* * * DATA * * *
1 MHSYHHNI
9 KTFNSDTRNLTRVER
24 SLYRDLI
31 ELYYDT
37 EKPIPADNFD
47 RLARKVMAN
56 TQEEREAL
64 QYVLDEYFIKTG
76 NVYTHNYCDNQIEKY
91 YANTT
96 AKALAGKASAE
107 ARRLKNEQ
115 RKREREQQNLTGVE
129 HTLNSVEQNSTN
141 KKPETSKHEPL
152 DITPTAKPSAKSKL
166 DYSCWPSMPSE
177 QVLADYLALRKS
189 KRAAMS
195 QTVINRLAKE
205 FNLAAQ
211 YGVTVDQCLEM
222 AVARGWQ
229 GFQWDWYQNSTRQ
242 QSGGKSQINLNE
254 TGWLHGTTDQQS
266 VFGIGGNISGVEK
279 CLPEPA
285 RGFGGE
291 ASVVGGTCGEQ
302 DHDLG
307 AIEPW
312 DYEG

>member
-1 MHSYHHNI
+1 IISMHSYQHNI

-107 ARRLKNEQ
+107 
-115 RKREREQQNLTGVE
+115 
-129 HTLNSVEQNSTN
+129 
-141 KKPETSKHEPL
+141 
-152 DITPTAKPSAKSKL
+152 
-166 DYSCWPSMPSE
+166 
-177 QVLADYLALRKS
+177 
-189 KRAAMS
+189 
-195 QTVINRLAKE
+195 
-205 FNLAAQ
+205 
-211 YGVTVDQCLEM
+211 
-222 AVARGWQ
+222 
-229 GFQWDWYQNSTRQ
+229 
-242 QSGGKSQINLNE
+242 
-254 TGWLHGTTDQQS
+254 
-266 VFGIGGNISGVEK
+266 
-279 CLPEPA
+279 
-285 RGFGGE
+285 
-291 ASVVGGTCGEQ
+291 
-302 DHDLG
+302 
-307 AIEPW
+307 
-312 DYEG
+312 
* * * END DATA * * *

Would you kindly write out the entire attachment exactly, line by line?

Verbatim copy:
1 MHSYHHNI
9 KTFNSDTRNLTRVER
24 SLYRDLI
31 ELYYDT
37 EKPIPADNFD
47 RLARKVMAN
56 TQEEREAL
64 QYVLDEYFIKTG
76 NVYTHNYCDNQIEKY
91 YANTT
96 AKALAGKASAE
107 ARRLKNEQ
115 RKREREQQNLTGVE
129 HTLNSVEQNSTN
141 KKPETSKHEPL
152 DITPTAKPSAKSKL
166 DYSCWPSMPSE
177 QVLADYLALRKS
189 KRAAMS
195 QTVINRLAKE
205 FNLAAQ
211 YGVTVDQCLEM
222 AVARGWQ
229 GFQWDWYQNSTRQ
242 QSGGKSQINLNE
254 TGWLHGTTDQQS
266 VFGIGGNISGVEK
279 CLPEPA
285 RGFGGE
291 ASVVGGTCGEQ
302 DHDLG
307 AIEPW
312 DYEG

>member
-1 MHSYHHNI
+1 IISMHSYQHNI

-107 ARRLKNEQ
+107 
-115 RKREREQQNLTGVE
+115 
-129 HTLNSVEQNSTN
+129 
-141 KKPETSKHEPL
+141 
-152 DITPTAKPSAKSKL
+152 
-166 DYSCWPSMPSE
+166 
-177 QVLADYLALRKS
+177 
-189 KRAAMS
+189 
-195 QTVINRLAKE
+195 
-205 FNLAAQ
+205 
-211 YGVTVDQCLEM
+211 
-222 AVARGWQ
+222 
-229 GFQWDWYQNSTRQ
+229 
-242 QSGGKSQINLNE
+242 
-254 TGWLHGTTDQQS
+254 
-266 VFGIGGNISGVEK
+266 
-279 CLPEPA
+279 
-285 RGFGGE
+285 
-291 ASVVGGTCGEQ
+291 
-302 DHDLG
+302 
-307 AIEPW
+307 
-312 DYEG
+312 